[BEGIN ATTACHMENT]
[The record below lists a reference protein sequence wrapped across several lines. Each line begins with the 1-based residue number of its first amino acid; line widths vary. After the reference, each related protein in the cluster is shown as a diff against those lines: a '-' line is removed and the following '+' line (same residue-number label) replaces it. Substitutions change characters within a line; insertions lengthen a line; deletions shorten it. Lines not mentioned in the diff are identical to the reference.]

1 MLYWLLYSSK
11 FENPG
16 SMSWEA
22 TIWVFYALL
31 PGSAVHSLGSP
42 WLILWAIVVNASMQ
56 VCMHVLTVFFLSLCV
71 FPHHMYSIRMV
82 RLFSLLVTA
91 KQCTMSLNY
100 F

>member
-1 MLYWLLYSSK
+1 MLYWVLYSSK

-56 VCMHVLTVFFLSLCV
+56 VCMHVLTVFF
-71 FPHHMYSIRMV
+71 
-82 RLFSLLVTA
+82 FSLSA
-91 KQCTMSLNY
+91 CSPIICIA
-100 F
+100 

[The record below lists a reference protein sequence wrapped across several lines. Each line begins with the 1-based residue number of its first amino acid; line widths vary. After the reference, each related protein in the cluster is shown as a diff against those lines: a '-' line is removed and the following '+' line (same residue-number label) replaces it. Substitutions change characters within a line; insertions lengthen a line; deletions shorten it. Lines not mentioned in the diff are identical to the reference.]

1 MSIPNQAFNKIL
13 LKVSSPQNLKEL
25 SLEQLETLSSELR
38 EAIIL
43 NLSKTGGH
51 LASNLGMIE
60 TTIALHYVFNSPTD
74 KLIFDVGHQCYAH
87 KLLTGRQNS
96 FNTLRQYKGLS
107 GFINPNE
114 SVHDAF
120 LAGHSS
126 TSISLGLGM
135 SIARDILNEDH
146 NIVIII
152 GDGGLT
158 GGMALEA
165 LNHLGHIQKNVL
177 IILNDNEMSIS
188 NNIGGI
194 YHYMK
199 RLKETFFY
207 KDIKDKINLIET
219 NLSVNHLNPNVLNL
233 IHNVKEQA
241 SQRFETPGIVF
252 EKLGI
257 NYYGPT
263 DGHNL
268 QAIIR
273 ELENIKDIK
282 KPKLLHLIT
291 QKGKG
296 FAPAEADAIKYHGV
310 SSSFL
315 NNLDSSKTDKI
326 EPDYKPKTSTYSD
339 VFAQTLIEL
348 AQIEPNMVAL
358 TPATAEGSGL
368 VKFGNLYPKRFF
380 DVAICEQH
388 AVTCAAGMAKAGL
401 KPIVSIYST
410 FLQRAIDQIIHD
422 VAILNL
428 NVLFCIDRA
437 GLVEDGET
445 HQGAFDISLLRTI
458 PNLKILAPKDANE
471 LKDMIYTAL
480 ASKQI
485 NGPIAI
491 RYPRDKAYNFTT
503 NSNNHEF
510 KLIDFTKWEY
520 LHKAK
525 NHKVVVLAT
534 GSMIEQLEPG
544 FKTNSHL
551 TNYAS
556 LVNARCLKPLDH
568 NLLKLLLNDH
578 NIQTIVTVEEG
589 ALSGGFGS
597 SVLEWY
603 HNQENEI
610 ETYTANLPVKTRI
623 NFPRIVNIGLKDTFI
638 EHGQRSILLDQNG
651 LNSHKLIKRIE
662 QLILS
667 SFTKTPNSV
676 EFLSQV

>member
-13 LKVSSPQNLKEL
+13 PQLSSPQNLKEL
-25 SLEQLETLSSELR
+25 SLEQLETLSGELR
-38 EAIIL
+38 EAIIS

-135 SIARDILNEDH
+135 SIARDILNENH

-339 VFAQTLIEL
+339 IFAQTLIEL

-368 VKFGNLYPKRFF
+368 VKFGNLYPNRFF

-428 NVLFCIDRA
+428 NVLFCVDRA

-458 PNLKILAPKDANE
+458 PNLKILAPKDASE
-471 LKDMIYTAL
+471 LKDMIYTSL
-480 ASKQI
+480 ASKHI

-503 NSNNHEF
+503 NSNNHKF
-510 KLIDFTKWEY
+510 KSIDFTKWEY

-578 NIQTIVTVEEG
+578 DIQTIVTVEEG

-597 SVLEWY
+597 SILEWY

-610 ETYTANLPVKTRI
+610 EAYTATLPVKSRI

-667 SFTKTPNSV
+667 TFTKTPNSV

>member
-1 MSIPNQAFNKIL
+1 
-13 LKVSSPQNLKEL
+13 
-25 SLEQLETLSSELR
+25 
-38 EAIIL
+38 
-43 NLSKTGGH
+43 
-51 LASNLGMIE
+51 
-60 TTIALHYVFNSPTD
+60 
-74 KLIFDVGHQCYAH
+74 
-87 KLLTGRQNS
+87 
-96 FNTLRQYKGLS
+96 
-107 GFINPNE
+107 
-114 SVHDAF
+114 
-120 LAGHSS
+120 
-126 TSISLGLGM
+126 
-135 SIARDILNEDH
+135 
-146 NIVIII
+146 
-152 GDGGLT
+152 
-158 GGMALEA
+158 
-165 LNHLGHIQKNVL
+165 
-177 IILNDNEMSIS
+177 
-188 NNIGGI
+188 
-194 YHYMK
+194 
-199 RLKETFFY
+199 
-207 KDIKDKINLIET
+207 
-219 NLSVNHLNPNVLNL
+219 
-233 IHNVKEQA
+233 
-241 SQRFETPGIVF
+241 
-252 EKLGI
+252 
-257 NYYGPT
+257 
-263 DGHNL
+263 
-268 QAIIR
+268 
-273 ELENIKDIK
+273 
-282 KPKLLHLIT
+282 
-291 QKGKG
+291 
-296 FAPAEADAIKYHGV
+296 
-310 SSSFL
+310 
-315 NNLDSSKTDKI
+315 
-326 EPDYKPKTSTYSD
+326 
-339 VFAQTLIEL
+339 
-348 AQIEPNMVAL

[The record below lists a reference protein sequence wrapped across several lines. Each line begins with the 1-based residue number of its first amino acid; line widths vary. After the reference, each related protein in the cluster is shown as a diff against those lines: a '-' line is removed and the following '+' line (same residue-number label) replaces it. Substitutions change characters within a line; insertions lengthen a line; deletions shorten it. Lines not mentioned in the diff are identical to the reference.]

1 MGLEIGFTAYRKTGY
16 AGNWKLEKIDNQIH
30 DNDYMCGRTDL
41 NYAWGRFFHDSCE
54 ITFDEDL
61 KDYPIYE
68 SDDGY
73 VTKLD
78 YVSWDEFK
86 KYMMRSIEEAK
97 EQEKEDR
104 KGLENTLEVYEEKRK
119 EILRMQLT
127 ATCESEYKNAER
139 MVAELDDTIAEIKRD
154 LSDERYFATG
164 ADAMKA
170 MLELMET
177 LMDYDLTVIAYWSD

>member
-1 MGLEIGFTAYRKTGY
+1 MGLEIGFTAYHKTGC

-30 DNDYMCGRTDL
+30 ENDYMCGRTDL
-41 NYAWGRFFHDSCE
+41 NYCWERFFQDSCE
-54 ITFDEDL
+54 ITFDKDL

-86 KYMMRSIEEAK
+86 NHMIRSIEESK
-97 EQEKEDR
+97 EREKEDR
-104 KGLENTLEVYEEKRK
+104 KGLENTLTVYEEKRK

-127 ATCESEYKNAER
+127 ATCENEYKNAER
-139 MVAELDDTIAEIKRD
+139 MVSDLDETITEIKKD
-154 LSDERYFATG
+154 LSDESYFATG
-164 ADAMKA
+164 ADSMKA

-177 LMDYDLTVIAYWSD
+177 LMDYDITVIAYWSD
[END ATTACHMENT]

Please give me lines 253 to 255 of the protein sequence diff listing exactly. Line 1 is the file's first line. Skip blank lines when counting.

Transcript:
+139 MVSDLDETITEIKKD
-154 LSDERYFATG
+154 LSDESYFATG